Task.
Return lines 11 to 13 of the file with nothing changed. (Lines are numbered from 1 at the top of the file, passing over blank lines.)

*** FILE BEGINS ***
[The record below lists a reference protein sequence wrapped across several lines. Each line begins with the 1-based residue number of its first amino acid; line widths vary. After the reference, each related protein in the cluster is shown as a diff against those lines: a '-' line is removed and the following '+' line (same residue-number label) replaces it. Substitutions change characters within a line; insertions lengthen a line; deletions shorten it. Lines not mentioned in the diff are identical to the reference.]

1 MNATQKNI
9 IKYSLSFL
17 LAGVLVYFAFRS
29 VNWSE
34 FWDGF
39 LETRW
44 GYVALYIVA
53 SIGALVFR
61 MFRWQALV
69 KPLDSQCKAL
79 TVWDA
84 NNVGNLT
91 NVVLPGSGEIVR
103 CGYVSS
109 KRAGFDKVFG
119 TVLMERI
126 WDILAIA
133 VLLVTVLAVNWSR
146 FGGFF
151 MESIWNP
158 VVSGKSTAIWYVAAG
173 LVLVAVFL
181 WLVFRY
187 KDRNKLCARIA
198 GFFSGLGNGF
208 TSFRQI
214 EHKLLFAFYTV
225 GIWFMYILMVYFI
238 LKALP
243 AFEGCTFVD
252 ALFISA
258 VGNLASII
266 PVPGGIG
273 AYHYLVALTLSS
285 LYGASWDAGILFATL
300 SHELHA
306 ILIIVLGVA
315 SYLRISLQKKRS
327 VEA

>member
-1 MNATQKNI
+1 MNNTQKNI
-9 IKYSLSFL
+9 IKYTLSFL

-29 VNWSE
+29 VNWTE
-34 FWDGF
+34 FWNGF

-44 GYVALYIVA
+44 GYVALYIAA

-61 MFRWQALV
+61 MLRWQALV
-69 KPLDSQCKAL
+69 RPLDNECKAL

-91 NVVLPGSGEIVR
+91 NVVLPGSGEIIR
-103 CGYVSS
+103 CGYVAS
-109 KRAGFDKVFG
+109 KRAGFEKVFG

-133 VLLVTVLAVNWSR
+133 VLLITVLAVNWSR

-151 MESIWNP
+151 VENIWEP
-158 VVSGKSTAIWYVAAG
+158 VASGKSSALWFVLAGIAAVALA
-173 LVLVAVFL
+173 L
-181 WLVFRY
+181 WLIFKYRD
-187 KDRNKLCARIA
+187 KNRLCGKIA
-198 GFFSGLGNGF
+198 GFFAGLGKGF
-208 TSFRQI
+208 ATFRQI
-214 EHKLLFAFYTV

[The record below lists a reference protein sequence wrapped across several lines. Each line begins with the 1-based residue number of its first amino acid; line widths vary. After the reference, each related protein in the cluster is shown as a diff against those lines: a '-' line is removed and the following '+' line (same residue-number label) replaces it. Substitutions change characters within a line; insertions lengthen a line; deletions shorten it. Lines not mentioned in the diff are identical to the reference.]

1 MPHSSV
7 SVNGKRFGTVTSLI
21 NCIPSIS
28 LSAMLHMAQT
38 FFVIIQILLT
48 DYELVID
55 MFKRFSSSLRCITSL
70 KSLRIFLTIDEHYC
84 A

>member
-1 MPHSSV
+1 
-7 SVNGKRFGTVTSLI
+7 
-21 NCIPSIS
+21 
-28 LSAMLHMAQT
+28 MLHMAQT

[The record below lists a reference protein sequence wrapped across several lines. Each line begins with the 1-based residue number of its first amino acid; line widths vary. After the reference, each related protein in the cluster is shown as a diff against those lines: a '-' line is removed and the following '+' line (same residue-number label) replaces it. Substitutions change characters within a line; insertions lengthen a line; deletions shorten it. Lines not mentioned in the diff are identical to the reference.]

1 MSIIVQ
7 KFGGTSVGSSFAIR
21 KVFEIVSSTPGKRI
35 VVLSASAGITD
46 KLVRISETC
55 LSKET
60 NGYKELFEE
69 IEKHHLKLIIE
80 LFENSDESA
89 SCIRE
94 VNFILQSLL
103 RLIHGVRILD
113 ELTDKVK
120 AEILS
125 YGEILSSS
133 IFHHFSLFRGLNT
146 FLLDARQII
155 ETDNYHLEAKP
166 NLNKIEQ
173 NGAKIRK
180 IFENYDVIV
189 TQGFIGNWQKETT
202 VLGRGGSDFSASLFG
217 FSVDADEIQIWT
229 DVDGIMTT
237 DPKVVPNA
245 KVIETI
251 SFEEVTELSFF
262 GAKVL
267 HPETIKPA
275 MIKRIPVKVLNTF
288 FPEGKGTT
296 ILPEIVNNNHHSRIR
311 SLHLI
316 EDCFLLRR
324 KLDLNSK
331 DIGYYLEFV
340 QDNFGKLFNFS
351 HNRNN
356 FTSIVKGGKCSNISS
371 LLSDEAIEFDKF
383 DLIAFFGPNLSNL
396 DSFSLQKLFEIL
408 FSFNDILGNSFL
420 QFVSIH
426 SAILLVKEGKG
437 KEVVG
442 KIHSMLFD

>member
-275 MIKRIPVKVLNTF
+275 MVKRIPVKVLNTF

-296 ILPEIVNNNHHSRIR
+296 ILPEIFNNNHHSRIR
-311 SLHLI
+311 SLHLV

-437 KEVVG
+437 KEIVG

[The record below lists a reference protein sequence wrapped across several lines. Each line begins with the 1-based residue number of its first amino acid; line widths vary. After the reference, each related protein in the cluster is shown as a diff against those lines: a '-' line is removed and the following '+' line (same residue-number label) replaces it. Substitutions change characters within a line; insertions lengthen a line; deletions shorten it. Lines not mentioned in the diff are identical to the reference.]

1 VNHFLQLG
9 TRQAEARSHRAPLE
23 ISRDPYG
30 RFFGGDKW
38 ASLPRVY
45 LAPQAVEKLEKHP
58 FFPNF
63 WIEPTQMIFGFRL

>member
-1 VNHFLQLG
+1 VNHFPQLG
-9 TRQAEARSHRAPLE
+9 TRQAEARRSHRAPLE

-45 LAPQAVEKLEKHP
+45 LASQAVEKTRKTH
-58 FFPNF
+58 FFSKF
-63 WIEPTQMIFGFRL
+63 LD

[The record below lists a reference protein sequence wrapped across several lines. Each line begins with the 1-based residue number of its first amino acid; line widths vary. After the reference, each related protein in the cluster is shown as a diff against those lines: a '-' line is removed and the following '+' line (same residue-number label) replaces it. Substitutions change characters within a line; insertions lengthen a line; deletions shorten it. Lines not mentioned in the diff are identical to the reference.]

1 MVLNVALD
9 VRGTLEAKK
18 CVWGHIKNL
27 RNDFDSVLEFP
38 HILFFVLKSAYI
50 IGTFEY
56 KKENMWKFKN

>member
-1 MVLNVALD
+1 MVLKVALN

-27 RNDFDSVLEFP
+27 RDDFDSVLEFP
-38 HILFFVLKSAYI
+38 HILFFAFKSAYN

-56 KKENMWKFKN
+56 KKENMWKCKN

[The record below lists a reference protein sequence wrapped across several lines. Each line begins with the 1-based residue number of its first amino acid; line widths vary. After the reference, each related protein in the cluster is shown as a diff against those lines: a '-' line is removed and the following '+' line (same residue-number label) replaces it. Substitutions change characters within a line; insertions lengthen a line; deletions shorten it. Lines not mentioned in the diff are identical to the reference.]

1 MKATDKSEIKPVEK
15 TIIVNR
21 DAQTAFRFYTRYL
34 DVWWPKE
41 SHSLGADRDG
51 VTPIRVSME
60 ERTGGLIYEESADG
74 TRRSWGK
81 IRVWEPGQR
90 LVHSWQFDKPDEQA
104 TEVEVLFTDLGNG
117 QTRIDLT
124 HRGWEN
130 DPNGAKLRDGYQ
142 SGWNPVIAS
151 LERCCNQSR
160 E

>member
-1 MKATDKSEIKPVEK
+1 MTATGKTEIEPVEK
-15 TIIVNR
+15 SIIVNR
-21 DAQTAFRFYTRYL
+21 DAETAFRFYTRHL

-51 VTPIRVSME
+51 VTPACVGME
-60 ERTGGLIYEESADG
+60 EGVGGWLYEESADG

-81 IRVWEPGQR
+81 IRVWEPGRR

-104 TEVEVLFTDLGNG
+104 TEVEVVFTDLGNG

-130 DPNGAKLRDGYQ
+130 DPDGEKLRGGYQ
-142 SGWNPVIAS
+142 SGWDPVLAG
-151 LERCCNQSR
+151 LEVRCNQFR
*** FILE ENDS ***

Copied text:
69 KPLDSQCKAL
79 TVWDA
84 NNVGNLT